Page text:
Terrie Ward, STC Marketing & Education Director
Not one study out of the 51 we cite and make available on our website warns against a serious elevated human health or environmental risk from synthetic turf…not a single one. No one study will ever provide a definitive overview on every aspect of research that could be analyzed related to synthetic turf. That is the nature of scientific research; there can always be one more study and more opportunity for review. The Synthetic Turf Council acknowledges that and has always been supportive of additional research. However, the STC and the synthetic turf industry recognize the years of analysis, hundreds of tests and hundreds of pages of reports produced as a result represent a significant body of independent, science-based knowledge that is enormously persuasive. All of that research provides confidence that there is no elevated human health or environmental risk from the ingestion, inhalation, or dermal contact with synthetic turf.
After the U.S. Consumer Product Safety (CPSC) issued a statement in 2008 that “young children are not at risk from exposure to lead in these synthetic turf fields,” the Synthetic Turf Council on behalf of its yarn manufacturers announced that it would voluntarily reduce lead levels from the pigments used to color synthetic turf. Lead free pigments have been used since 2009.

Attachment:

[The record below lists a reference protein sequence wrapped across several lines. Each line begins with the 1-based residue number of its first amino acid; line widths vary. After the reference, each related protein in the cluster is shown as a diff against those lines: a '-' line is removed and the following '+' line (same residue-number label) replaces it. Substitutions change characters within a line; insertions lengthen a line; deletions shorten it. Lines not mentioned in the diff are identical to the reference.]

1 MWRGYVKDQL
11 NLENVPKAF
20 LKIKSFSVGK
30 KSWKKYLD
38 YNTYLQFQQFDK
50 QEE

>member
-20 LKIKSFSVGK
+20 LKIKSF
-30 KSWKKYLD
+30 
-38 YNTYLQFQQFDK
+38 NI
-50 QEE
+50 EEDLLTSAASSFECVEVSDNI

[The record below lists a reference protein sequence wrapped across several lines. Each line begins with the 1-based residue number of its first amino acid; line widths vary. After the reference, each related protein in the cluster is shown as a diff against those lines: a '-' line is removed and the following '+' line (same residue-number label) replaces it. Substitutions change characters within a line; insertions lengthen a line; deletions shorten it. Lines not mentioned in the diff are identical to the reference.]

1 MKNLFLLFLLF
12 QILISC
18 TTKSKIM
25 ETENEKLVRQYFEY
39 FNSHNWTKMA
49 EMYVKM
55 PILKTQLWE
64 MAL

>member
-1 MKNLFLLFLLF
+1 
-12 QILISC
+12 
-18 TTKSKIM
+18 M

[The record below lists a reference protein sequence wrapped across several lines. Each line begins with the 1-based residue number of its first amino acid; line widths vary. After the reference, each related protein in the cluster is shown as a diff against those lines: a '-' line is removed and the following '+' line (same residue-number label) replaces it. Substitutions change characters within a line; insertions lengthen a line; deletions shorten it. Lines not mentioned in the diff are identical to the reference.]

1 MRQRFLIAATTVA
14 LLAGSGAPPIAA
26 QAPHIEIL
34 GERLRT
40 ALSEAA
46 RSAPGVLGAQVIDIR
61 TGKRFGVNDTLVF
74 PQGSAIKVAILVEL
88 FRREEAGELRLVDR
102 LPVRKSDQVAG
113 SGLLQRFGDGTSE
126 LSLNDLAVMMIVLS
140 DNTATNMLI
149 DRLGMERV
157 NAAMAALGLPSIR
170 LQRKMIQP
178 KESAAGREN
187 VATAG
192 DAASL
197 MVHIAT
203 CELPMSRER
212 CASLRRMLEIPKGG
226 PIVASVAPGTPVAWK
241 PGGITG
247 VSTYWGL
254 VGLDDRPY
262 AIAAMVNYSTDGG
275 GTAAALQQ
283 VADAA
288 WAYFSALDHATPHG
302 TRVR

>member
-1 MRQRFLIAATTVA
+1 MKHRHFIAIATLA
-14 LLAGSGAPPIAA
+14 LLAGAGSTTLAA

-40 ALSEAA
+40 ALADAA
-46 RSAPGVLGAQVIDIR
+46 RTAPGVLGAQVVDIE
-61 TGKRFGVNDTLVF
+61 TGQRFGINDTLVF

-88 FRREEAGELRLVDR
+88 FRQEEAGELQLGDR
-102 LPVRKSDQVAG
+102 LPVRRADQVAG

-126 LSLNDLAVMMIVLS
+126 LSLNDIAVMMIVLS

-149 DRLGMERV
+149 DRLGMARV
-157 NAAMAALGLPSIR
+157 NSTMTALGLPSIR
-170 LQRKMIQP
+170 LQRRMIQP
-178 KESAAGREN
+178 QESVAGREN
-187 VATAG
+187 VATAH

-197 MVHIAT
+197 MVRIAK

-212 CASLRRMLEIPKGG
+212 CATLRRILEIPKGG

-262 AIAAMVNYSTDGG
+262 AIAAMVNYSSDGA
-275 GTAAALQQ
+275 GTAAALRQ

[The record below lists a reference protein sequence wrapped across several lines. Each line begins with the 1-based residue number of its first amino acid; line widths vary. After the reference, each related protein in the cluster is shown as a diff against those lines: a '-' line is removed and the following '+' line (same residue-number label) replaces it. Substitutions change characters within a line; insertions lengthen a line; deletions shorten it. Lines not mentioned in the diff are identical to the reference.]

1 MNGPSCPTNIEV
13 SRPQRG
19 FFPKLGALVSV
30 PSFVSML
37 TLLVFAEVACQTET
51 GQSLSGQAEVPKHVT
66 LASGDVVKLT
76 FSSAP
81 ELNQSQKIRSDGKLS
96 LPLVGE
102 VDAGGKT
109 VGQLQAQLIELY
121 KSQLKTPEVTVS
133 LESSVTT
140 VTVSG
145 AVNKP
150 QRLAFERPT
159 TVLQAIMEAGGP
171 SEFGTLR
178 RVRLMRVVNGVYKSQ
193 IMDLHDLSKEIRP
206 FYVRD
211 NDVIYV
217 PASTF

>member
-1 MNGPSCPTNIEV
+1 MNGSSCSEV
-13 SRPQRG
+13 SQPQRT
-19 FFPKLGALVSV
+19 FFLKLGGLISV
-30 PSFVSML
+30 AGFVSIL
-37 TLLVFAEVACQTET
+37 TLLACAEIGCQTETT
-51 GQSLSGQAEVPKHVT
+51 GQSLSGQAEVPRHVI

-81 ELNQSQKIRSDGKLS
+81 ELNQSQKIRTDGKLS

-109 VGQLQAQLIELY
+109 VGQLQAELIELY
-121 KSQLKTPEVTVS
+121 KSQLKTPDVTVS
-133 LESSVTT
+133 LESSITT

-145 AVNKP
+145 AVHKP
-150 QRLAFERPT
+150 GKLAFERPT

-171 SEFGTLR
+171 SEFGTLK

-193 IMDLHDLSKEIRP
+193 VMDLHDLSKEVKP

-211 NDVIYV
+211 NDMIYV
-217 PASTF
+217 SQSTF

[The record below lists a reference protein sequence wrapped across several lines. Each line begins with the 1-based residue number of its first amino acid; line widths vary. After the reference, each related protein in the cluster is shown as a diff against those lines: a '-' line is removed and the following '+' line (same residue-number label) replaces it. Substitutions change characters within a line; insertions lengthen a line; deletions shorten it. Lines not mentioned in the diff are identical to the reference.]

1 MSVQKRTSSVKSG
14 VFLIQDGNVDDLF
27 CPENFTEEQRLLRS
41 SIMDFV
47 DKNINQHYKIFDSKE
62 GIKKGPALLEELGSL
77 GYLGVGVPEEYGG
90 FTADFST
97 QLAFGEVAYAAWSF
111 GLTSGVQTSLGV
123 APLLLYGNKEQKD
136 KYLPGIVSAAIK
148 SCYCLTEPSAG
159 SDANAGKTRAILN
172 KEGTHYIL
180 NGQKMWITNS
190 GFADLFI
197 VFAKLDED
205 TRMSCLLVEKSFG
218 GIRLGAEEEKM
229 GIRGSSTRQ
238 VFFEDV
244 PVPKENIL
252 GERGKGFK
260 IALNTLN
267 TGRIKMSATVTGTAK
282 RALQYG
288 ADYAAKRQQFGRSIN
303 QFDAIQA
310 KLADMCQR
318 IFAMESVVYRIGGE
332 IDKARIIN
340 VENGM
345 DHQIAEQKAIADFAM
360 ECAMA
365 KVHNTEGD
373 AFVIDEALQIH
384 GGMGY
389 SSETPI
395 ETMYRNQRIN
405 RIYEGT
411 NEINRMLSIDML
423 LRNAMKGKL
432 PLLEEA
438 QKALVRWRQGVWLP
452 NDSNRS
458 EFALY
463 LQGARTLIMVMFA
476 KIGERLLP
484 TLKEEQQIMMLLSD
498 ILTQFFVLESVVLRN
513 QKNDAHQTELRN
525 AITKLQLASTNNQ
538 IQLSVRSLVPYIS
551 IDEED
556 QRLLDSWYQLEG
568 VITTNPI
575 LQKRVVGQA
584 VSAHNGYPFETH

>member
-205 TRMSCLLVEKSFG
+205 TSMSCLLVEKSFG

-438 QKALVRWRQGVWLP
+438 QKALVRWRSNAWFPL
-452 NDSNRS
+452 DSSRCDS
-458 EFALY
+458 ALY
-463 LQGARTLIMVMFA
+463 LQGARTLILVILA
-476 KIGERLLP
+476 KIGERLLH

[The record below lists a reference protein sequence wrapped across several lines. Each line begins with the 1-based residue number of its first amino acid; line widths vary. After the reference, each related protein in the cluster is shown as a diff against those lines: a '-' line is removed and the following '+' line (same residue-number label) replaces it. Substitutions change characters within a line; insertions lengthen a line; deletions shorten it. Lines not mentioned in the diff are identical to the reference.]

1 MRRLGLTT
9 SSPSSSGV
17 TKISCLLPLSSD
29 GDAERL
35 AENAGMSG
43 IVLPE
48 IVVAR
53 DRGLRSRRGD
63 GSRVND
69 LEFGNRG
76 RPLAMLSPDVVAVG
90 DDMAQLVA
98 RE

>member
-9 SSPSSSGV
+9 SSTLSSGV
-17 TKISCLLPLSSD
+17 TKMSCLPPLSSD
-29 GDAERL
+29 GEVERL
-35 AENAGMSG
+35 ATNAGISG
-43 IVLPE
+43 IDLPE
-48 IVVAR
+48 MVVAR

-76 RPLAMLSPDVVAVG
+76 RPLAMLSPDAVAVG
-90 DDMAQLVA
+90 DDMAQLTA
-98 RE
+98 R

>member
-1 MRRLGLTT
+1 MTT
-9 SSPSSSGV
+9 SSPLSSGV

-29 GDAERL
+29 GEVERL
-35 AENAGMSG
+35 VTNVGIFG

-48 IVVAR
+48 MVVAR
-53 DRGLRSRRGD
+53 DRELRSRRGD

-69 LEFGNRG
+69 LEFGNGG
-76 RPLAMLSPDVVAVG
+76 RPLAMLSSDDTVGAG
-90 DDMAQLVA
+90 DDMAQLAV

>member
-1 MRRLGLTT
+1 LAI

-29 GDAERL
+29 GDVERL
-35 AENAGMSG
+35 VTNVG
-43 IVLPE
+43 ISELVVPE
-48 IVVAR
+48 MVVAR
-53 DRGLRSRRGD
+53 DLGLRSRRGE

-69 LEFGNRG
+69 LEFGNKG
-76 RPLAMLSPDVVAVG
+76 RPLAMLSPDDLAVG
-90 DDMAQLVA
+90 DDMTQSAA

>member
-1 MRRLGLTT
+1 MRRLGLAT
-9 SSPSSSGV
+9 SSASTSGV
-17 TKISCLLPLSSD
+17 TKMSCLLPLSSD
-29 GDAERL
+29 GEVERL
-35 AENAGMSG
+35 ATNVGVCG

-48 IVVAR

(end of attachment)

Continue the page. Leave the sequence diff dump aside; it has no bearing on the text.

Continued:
Recently, Lower Canada College, a leading K-12 private school in Montreal, Canada tested the crumb rubber infill in its new synthetic turf field and found the lead levels were undetectable. The analysis measured potential toxicity levels of the crumb rubber against the European Union’s EN 71-3 standards, which sets strict limits for various heavy metals in children’s toys.
There are many others who are equally confident, including national and international sports leagues, universities, public and private school systems, parks departments and municipalities that continue to make informed decisions to install synthetic turf.